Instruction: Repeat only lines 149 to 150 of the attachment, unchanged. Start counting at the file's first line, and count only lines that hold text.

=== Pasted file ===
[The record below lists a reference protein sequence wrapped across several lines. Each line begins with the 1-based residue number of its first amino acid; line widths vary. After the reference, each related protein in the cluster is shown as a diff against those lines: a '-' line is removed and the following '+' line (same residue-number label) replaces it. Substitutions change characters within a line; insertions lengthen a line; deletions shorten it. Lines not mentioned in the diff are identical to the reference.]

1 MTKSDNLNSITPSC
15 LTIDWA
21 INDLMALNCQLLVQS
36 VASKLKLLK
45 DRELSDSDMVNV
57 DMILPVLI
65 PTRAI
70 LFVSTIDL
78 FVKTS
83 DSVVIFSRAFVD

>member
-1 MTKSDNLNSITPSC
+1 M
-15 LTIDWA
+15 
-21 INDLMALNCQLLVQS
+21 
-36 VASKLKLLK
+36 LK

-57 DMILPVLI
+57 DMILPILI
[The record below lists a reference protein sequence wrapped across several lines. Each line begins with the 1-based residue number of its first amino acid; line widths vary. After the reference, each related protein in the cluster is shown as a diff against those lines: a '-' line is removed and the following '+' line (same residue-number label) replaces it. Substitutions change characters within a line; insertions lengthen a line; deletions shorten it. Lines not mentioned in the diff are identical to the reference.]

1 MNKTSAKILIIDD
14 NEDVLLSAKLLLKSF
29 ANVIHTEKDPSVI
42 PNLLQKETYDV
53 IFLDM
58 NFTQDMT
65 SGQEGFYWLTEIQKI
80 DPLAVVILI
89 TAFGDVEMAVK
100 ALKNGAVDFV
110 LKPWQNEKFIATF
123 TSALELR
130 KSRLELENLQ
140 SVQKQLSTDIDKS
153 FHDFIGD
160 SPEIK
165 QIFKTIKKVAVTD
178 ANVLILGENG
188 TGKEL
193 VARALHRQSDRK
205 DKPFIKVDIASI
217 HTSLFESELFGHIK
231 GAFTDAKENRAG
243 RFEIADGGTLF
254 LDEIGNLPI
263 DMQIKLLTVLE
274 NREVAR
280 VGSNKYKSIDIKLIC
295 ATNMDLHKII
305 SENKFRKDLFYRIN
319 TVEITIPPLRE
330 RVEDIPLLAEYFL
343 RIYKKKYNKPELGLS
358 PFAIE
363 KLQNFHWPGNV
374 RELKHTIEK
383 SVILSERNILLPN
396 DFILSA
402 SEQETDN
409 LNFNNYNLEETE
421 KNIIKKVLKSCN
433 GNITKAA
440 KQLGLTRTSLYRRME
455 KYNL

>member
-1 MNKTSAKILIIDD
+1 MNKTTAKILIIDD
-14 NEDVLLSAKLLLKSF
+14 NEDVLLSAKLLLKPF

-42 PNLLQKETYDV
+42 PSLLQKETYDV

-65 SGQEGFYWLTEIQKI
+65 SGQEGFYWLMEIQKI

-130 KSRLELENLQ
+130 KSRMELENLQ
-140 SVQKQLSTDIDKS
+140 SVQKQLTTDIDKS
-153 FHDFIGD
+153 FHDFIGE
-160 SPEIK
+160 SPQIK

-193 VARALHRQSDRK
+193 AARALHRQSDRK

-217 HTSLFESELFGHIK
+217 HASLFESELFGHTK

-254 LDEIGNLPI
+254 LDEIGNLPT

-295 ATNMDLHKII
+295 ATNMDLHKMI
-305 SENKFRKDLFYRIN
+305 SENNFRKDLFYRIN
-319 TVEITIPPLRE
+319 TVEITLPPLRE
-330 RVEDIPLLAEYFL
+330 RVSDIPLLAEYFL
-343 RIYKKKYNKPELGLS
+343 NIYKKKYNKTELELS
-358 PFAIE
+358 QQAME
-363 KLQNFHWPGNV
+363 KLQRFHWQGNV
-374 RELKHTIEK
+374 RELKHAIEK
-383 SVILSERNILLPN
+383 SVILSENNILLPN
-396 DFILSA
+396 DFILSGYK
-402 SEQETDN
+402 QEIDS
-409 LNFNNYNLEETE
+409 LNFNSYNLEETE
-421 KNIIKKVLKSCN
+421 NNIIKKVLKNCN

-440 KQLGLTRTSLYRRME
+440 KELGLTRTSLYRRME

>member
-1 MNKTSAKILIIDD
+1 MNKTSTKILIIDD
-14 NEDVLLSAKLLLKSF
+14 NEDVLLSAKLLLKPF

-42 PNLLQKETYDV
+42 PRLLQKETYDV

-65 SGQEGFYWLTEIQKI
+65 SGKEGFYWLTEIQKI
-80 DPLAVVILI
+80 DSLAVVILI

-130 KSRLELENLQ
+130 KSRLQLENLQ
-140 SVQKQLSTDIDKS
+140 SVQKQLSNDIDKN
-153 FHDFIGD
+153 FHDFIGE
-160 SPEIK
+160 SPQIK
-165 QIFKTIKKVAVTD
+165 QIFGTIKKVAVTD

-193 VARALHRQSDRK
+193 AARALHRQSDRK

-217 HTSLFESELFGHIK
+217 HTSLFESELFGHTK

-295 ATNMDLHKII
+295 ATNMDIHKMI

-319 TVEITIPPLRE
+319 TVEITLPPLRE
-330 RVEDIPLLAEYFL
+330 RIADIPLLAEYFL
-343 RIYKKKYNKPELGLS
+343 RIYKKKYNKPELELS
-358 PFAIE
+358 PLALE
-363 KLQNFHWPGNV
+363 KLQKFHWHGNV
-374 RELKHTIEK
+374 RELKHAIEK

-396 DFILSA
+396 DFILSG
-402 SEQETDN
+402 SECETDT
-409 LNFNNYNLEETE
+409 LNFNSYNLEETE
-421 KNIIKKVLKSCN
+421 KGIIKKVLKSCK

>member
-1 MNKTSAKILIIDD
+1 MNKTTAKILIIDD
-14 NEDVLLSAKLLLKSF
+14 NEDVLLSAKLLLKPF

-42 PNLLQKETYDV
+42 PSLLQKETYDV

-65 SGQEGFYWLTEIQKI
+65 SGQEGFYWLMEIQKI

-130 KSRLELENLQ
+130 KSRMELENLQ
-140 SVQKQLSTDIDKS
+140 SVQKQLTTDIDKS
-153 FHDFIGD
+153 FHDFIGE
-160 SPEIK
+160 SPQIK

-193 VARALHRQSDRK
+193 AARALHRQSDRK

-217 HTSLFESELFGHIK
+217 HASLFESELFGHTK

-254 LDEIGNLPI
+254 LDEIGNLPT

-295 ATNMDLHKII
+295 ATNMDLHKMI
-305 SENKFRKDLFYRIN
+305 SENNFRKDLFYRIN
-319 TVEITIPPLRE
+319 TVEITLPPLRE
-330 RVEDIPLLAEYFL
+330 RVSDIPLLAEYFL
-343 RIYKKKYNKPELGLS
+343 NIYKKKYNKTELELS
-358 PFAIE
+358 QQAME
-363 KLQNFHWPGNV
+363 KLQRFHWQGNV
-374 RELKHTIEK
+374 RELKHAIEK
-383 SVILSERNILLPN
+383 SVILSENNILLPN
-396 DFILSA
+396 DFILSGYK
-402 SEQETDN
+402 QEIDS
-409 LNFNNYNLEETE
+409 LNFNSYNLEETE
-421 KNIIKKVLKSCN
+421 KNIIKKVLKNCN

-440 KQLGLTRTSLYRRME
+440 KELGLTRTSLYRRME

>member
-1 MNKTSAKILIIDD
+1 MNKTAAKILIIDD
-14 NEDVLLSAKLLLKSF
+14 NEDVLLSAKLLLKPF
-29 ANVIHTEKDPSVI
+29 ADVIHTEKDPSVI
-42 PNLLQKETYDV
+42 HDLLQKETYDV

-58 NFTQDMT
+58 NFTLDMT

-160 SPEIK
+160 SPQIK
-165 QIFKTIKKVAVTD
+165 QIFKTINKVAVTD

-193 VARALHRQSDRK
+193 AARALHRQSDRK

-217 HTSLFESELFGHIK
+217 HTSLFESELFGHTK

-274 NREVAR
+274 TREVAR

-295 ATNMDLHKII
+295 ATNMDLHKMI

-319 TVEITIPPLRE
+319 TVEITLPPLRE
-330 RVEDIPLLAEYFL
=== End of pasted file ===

+330 RIADIPLLAEYFL
-343 RIYKKKYNKPELGLS